QUIKSPIN: Triumph 111 Touring ABS - It’s A Rocket Man

26 December 2012

My buddy Captain Bryce is a ship pilot ushering coal carriers in and out of Mackay. I’ve been out with him staring in awe from the bridge to the bow 250 metres away. Those things take four kilometres to stop and even more to turn around. Bryce is one cool guy in charge of something so huge, deliberate and powerful. No wonder he always has an idiot grin on his face.

The Triumph Rocket III Touring would be the perfect motorcycle for him if he wasn’t already laughing his face off, on-land with his Tiger 800. I too stare out across the vast expanse again. This time it’s the massive tank, I reach for the ’bar and ask for life to breathe into the 2.3L three-cylinder donk. It starts, then idles and wheezes like something between a kettle and a turbocharged marine diesel.

The take off is a real take off. Forget the clichéd ‘surfing the wave of torque’ as this leaps off with a creamy smooth hit like a tidal wave of tsunami proportions. The dream of king of the road does get shattered with loud clunking on every upshift through the gearbox. The heel and toe change, however, is the best I’ve kicked, so I’ll excuse the Rocket’s loud ’box as it only showed 800km on the well proportioned instruments.

Steering is not in the 15-foot runabout class, although it’s light and positive, especially considering its dimensions. The rear brake out does the front for feel, power and sensitivity, and the ABS could be cashed-in for better less ‘manly’ (read chunky) hand controls and a cruise control. Boris with his ‘man’ hands may suit, but I’m just normal, so something feels amiss.

Considering the state of my licence, the Touring is the best motorcycle I could have ridden recently, for while its massive 2300cc mill gets it up to speed quickly, the intrusive vibes of that massive crank quell any idea of riding much over the speed limit.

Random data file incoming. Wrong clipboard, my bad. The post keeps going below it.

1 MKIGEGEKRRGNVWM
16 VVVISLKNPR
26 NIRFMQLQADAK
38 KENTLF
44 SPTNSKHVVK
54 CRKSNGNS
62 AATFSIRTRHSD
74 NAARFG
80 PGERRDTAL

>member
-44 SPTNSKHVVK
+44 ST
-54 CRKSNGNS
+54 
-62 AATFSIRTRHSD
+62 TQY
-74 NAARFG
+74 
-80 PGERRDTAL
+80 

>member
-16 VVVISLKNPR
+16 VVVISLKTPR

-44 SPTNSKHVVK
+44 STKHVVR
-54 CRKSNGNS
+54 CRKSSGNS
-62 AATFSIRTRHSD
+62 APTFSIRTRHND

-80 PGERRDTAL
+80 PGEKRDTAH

Yet you and your love buddy can tour in supreme comfort all day long on the Touring, without ever feeling the need to exceed our stupid speed limits.

I managed 300km on a tank of juice and was pleased by the feel of carrying 23 litres of less cargo as it neared empty. The screen, pannier bags and the seats are from the first-class lounge, along with the suspension control.

I not sure what I like the most about the big triple. Is it because it is cooler than a night in Las Vegas? Just check out the rear tail light and indicator assembly. Or maybe it’s because you are captaining one big mother of a ship. Still, that’s just all ego. Believe me, the Triumph Rocket III Touring is one of the best touring bikes under $25k.

ENGINE
Configuration In-line, three cylinder
Cylinder head SOHC, two valves per cylinder
Capacity 2294cc
Bore/stroke 101.6 x 94.3mm
Compression ratio 8.7:1
Cooling Liquid
Fueling EFI
Power 78kW (105hp) @ 6000rpm (claimed)
Torque 203Nm @ 2500rpm (claimed)
 
TRANSMISSION
Type Five-speed
Clutch Wet
Final drive Shaft
 
CHASSIS
Frame material Tubular steel
Frame layout Twin Spine
Rake 32?
Trail 184mm
 
SUSPENSION
Front: 43mm USD fork, no adjustment,
120mm travel
Rear: Twin shock, five-position preload
adjustment, 105mm travel
 
WHEELS/TYRES
Wheels Five-spoke, cast aluminium
Front: 16 x 3.5 Rear: 16 x 5.0
Tyres Metzler Marathon
Front: 150/80R16 (71H)
Rear: 180/70R17 (77H)
 
BRAKES
Nissin
Front: Twin 320mm discs, four-piston calipers
Rear: 316mm disc, twin-piston caliper
Control: ABS
 
DIMENSIONS
Weight 395kg (kerb, claimed)
Seat height 730mm
Max width 995mm
Max height 1182mm
Wheelbase 1705mm
Fuel capacity 22L
 
PERFORMANCE
Fuel consumption 7L/100km
Top speed 190km/h (tested)
 
PROS
Quality package
Tidal wave of torque
Fantastic value
 
CONS
Manly chunky controls
Kettle like noise
Front brake power

 

Protect your Triumph. Call Shannons Insurance on 13 46 46 to get a quote today.

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